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  • Meghna Chaudhury

Essential Experiences are a lot like Instagram Compositions

Meghna Chaudhury is a Learning Officer at BrainSightAI. She explores the experience of individuals living with neurological, psychiatric and psychological conditions to improve treatment outcomes. This pieces delineates the process to arrive at an essential experience for such users.

I work in the intersection of product and design, and I explore pretty interesting questions on the daily for the role.

One of them has been this concept of an essential experience, i.e What is the essential sensorial experience that I want the person using this product to feel?

Essential experiences are a lot like Instagram compositions. The moody stray ribbon of sun, that dog-eared book and the distant triangles of snow capped mountains. A vacation.

A quilt of leaves, living on borrowed time and borrowed colors, and a pair of feet - the

photograph composed from the top view. The essence of autumn.

Flat lays of food that look like a Matisse painting. Hashtag Adventure.

You get the drift.

The essential sensorial experience I investigate is this : What makes you feel cocooned?

Specifically, the essential experience of feeling warm, safe and empowered; when you're a

patient with a diagnosed pyschiatric clinical disorder.

Empowerment. Agency. The development sector remains rife with this. In social psychology, the bible is by Albert Bandura.

It links to self-efficacy, self-confidence and multiple theorists have built frameworks on top of

it. However, it feels so clinical, so detached, so sanitized. I believe in people being just -messy, you know? How does one just limit the essence of agency to 5 pillars, really?

Disability and feminist studies helped me articulate my thoughts.

I love the linguistic differentiation Geneva Gay makes in Culturally Responsive Teaching: Theory, Research, and Practice, between "caring for" and "caring about" someone. When you care for someone it often takes away the person's agency (you care for a plant), but when you care about a person, you start with questions like:

  • What will help you right now?

  • How do you feel right now?

  • How may I help you manage this feeling today? Tomorrow?

  • What role do you want me to play right now - a parent or a friend?

  • Do you want a solution or do you want comfort?

  • What are some items/ things I can procure for you that can aid in you feeling better?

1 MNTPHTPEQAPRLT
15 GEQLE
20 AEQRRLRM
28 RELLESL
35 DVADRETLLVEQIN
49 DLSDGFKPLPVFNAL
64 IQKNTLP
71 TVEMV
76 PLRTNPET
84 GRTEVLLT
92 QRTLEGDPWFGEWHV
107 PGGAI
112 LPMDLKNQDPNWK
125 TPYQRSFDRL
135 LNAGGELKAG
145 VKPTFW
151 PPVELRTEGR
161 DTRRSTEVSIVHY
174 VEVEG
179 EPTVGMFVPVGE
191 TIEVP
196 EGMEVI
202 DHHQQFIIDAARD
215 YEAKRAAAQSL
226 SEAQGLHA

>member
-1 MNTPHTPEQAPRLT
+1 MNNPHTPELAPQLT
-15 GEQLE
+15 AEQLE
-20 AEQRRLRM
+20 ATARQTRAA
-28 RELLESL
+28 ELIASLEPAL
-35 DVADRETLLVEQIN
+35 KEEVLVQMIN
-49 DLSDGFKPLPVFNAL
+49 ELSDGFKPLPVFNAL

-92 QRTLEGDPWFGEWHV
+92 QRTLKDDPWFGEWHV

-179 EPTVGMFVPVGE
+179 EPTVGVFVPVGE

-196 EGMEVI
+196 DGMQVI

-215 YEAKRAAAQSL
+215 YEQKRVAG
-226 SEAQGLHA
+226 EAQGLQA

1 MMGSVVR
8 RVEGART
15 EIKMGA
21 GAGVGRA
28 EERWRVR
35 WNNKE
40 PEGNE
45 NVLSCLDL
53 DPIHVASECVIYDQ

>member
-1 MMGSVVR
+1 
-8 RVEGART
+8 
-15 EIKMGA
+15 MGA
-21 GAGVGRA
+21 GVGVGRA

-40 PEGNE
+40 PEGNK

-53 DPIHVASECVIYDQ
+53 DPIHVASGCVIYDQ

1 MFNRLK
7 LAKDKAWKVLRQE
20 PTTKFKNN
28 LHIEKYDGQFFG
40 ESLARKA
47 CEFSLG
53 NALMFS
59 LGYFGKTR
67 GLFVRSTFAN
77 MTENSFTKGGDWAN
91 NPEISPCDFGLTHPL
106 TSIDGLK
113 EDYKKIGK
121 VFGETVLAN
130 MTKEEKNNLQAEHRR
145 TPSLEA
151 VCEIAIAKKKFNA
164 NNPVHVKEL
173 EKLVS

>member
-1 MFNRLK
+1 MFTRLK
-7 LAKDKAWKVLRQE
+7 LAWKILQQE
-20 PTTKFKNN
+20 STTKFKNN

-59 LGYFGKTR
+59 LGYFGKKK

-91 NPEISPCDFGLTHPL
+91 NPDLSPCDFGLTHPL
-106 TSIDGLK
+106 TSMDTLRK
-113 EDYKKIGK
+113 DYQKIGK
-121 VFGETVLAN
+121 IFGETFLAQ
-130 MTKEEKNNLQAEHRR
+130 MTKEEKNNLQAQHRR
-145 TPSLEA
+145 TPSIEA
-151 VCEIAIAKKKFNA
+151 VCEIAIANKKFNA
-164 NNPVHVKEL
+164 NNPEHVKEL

• How does feeling better look like for you?

  • How can I help you in achieving that?

For someone whose dopamine and serotonin circuit is overwhelmed, who is on fight/flight mode, whose cortisol is on overload, whose brain is making the mind spin out of control, language is an incredible tool to take back control. To provide people the opportunity to feel empowered.

In our detailed discussions, my boss asked me, what has been my own essential experience of feeling empowered? I responded on spot, and then spent some time thinking about it.

This piece is neither motivational in intention or a directive, but only exists to serve as a reminder of one thing : we get to re-conceptualize definitions that matter to us

Because my answer was this : With all the grief and loss and pain I've felt over the last few months, I still feel empowered because my SOS medicine strip is not over.

I do not measure time linearly anymore because anchored to original definitions of success, I would be a failure. I use "Crip Time", more specifically, I measure time and my success by how long an SOS sheet of 15 tablets last for me. There was a time it got over in a week, today I've been with the same sheet for close to 2 months.

I'Il leave you with a few questions :

What is your essential experience of feeling cocooned and have you been experiencing it as

frequently as you need it? I hope you have.

Have you allowed your lived experience to reconceptualize definitions/ milestones for you? I

wish you the strength and the courage for the same.

Want to build a solution with us to improve treatment outcomes for neurological, psychiatric and psychological conditions - reach out to us at

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